Pope Francis’ own relationship with liberation theology was ambiguous when he was in Argentina, but as Pope he seems to be embracing it more and more, writes The Tablet in an editorial.
Liberation theology has always had an aura of slightly edgy glamour, the equivalent in words to images of Che Guevara on posters. The Vatican was opposed to it and denounced some of its advocates; the State Department in Washington was alarmed by it, which added to its kudos on the Left. And people died for it. But the scenery has changed and the tyrannical juntas of Latin America have given way to systems on the whole more democratic.
Yet the Latin American poor are still poor, and the rich, richer. And liberation theology is experiencing something of a revival. Its time may have come, again. Its rehabilitation can be dated from the appointment by Pope Benedict XVI of Archbishop Gerhard Müller as the new head of the Congregation for the Doctrine of the Faith.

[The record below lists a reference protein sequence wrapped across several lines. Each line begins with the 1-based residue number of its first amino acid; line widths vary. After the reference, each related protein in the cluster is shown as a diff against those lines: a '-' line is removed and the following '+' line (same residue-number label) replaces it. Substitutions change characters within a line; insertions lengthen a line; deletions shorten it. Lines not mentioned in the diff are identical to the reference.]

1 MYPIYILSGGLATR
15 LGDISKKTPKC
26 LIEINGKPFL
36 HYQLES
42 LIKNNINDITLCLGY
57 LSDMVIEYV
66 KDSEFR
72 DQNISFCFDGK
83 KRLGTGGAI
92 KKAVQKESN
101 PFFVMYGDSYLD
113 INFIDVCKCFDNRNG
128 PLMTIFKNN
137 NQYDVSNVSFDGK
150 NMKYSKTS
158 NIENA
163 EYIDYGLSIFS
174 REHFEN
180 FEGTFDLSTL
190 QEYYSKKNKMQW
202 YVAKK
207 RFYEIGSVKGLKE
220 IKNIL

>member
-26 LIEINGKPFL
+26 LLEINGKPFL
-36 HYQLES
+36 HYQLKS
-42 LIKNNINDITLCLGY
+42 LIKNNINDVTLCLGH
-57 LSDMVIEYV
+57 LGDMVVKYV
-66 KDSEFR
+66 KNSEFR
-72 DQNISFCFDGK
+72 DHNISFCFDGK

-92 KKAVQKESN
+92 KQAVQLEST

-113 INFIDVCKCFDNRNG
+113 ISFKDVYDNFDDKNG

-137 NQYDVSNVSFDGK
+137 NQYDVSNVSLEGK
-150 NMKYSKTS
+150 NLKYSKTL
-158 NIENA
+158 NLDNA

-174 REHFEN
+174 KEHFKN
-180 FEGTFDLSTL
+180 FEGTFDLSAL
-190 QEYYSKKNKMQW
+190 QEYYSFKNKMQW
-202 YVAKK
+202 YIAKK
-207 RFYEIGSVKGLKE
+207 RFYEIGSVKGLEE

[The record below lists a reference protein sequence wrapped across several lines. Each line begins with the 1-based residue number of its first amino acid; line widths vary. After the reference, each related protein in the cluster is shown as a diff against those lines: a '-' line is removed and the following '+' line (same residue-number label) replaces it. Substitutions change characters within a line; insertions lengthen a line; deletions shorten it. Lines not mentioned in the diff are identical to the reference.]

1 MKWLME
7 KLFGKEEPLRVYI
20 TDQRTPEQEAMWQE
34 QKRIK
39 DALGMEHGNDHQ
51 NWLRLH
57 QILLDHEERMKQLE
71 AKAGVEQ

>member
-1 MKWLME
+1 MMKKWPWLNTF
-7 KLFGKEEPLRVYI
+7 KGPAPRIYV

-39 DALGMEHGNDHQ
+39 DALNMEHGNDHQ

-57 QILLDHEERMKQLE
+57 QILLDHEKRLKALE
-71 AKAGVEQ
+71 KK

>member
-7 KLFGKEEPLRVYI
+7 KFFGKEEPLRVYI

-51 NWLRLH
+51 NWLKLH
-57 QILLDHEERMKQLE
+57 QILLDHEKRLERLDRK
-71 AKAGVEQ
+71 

The Archbishop is a close friend of the founder of liberation theology, Fr Gustavo Gutiérrez; they have studied together and they wrote a book together. He has declared Gutiérrez’s theological views entirely orthodox, which is more than Pope Benedict ever managed to do. When as Cardinal Ratzinger he occupied the same Vatican post as Archbishop Müller, the CDF issued two long denunciations of key aspects of liberation theology. Leonardo Boff, another liberation theologian, was suspended by the CDF and subsequently left the Franciscan order and the priesthood.
Pope Francis’ own relationship with liberation theology was ambiguous when he was in Argentina, but as Pope he seems to be embracing it more and more. He is even said to be in regular contact with Boff. It is easier for Francis to do so now that the more Marxist elements of liberation theology – such as the proposition that there are only two sides to class warfare, and the Catholic Church has to chose which one it is on – have fallen away.
What emerges more strongly is not just a 'preferential option for the poor' as a requirement to prioritise the treatment of the vulnerable, but the recognition that the poor may have spiritual insights into the Gospel message that others may lack.